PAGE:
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The fall of the giants and their fate according to ancient texts

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The fall of the giants and their fate according to ancient texts

When we use the term giants, we mean people between 2 meters and 4 meters tall. Given that the pre-modern man was on average significantly shorter than we are today (many athletes nowadays are 2 meters tall), these giants would certainly seem unusually tall.

That an ancient race or race of giants once existed all over the world, from China to North America, is confirmed not only by the written records of various civilizations but also by archaeological evidence. As Jason Jarrell and Sarah Farmer point out, the sheer number of giant humanoid skeletal remains unearthed only in the North American region makes it statistically extremely unlikely that we would interpret all of them as genetic anomalies, as leading scientists often do.

However, this observation immediately leads us to another problematic question: if giants once existed in ancient times, why do they not exist now? What happened to them? What factors led to their disappearance?

Description of giants in ancient literature

As Xaviant Haze points out in his recent work Ancient Giants, fairy tales and stories about giants are a universal phenomenon found in almost all human cultures throughout recorded human history. As these different narratives are explored, one common theme emerges, namely that the giants and the civilizations they created were defined by violence and bloodshed.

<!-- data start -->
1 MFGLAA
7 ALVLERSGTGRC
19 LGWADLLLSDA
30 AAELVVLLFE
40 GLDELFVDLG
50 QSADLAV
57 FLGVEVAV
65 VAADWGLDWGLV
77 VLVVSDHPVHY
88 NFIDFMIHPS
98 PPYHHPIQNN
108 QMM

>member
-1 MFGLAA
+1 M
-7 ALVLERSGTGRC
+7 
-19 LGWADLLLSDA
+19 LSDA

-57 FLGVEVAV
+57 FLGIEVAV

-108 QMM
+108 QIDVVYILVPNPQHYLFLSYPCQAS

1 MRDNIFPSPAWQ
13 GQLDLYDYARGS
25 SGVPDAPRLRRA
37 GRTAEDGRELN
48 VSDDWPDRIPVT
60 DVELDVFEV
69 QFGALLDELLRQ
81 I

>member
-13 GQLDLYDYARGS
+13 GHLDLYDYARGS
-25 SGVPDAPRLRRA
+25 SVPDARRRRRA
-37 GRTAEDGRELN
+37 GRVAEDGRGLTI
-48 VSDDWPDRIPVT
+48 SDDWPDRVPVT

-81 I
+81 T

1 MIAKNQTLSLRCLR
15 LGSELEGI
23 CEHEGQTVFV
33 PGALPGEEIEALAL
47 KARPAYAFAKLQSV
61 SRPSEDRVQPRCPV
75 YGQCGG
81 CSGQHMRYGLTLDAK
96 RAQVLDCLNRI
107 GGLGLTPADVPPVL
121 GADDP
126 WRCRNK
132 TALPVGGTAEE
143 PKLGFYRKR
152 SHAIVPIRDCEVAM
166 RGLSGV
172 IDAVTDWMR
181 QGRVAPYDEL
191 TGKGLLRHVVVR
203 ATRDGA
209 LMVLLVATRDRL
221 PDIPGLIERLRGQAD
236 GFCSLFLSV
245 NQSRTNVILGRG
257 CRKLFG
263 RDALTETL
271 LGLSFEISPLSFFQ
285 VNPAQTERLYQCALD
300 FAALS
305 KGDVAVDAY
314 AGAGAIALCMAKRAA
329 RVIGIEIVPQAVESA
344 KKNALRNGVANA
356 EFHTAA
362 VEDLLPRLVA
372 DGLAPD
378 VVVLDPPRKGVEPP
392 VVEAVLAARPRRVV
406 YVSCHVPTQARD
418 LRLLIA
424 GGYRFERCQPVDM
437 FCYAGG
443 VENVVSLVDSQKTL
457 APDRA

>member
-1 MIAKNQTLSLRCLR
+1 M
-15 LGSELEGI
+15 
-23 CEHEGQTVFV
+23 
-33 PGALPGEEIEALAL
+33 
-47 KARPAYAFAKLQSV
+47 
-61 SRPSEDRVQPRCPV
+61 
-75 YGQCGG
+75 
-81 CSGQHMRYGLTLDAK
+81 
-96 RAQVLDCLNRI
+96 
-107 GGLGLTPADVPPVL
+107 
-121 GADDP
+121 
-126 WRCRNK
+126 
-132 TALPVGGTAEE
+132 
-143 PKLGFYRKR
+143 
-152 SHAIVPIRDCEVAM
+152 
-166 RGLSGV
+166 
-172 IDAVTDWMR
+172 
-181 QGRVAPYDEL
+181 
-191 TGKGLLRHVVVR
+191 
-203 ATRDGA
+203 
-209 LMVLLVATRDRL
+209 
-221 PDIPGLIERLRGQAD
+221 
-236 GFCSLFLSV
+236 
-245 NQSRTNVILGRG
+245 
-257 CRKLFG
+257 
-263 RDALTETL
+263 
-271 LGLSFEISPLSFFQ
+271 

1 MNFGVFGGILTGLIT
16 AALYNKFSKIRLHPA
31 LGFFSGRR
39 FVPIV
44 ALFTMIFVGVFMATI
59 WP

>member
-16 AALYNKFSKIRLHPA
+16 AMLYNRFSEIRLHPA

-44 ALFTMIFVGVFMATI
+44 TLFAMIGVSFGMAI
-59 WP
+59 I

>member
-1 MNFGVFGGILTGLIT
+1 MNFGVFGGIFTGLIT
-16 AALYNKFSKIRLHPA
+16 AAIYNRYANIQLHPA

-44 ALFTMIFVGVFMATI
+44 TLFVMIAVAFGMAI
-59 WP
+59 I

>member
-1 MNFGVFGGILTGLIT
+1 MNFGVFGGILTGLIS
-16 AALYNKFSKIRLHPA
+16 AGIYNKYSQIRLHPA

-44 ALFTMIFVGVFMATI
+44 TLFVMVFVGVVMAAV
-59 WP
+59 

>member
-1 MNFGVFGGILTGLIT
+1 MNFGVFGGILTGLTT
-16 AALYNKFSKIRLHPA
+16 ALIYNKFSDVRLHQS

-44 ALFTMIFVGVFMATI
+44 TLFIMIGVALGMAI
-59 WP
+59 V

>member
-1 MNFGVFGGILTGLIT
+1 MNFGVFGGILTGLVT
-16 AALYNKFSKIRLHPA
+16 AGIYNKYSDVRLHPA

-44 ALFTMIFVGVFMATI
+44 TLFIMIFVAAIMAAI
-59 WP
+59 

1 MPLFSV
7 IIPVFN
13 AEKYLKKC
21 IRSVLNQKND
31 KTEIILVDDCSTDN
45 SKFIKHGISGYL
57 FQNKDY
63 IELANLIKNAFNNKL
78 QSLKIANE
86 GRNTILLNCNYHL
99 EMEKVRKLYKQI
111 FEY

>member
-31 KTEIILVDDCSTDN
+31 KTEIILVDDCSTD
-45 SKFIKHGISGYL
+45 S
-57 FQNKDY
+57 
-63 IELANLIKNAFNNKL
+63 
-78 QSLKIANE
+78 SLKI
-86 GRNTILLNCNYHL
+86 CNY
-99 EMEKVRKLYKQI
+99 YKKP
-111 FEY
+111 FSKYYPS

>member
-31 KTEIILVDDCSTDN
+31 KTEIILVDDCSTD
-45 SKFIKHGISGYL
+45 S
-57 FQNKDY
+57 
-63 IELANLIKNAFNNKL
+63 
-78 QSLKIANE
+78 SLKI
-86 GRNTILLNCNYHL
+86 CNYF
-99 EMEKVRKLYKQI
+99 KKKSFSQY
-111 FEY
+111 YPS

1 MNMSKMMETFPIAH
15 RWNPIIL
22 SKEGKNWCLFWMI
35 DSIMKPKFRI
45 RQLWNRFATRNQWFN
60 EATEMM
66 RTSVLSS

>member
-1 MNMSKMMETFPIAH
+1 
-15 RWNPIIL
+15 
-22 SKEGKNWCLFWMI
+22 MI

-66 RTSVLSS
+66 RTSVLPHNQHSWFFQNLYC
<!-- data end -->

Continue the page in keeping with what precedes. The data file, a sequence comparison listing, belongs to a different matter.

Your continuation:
Unlike many other ancient Near Eastern societies, the history of ancient Israel is very well documented in both biblical (i.e. Old Testament/Hebrew Bible) and extra-biblical sources.

Description of giants in ancient literature

One of the earliest references to giants in Israel comes from the Yahwist account of the great flood in Genesis 6 (Yahwist is one of the four authors or sources of material in the first five books of the Old Testament). Here they are associated with the " sons of God "(Hebrew: Bene of the" Elohim"), who forcibly marry the "daughters of men".

Although the story of the flood suggests that the giants were exterminated along with the rest of the earth's inhabitants, with the exception of Noah and his family, they reappear much later in the biblical chronology, in what scholars call the history of Deuteronomy.